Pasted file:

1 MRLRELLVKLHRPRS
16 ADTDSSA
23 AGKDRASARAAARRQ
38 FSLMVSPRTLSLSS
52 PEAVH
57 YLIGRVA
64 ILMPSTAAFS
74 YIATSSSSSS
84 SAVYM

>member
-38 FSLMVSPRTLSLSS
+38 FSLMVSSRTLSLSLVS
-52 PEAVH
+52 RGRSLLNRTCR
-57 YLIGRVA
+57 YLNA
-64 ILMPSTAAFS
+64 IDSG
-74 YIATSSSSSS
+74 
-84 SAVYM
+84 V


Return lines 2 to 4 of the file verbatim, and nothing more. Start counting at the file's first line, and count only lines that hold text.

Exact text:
16 ADTDSSA
23 AGKDRASARAAARRQ
38 FSLMVSPRTLSLSS